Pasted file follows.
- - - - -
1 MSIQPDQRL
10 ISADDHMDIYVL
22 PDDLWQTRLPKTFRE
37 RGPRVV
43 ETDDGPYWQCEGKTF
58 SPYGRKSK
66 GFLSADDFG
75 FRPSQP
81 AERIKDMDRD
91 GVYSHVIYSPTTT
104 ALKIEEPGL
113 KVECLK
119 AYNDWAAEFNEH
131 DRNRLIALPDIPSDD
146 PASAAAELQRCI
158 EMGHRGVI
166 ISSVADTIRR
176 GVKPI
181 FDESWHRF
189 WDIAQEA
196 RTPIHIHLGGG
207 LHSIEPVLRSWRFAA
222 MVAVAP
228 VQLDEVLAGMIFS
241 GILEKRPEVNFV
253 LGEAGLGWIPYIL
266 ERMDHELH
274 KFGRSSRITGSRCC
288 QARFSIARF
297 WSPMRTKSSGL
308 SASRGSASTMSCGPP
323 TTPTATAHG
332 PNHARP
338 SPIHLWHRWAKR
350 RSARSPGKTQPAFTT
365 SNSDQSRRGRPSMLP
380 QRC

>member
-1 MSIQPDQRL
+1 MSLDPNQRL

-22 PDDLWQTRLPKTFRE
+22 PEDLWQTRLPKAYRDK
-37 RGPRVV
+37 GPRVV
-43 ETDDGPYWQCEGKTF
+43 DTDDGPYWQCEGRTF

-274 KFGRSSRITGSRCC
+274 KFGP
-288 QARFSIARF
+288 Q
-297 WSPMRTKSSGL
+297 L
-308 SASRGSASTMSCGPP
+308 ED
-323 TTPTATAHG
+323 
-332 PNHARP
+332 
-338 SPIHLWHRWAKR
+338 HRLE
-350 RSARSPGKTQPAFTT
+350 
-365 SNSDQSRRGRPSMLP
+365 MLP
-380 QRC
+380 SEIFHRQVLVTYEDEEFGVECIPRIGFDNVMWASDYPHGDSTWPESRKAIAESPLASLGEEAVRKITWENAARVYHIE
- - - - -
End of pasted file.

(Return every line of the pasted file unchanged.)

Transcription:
1 MSIQPDQRL
10 ISADDHMDIYVL
22 PDDLWQTRLPKTFRE
37 RGPRVV
43 ETDDGPYWQCEGKTF
58 SPYGRKSK
66 GFLSADDFG
75 FRPSQP
81 AERIKDMDRD
91 GVYSHVIYSPTTT
104 ALKIEEPGL
113 KVECLK
119 AYNDWAAEFNEH
131 DRNRLIALPDIPSDD
146 PASAAAELQRCI
158 EMGHRGVI
166 ISSVADTIRR
176 GVKPI
181 FDESWHRF
189 WDIAQEA
196 RTPIHIHLGGG
207 LHSIEPVLRSWRFAA
222 MVAVAP
228 VQLDEVLAGMIFS
241 GILEKRPEVNFV
253 LGEAGLGWIPYIL
266 ERMDHELH
274 KFGRSSRITGSRCC
288 QARFSIARF
297 WSPMRTKSSGL
308 SASRGSASTMSCGPP
323 TTPTATAHG
332 PNHARP
338 SPIHLWHRWAKR
350 RSARSPGKTQPAFTT
365 SNSDQSRRGRPSMLP
380 QRC

>member
-1 MSIQPDQRL
+1 MSLDPNQRL

-22 PDDLWQTRLPKTFRE
+22 PEDLWQTRLPKAYRDK
-37 RGPRVV
+37 GPRVV
-43 ETDDGPYWQCEGKTF
+43 DTDDGPYWQCEGRTF

-274 KFGRSSRITGSRCC
+274 KFGP
-288 QARFSIARF
+288 Q
-297 WSPMRTKSSGL
+297 L
-308 SASRGSASTMSCGPP
+308 ED
-323 TTPTATAHG
+323 
-332 PNHARP
+332 
-338 SPIHLWHRWAKR
+338 HRLE
-350 RSARSPGKTQPAFTT
+350 
-365 SNSDQSRRGRPSMLP
+365 MLP
-380 QRC
+380 SEIFHRQVLVTYEDEEFGVECIPRIGFDNVMWASDYPHGDSTWPESRKAIAESPLASLGEEAVRKITWENAARVYHIE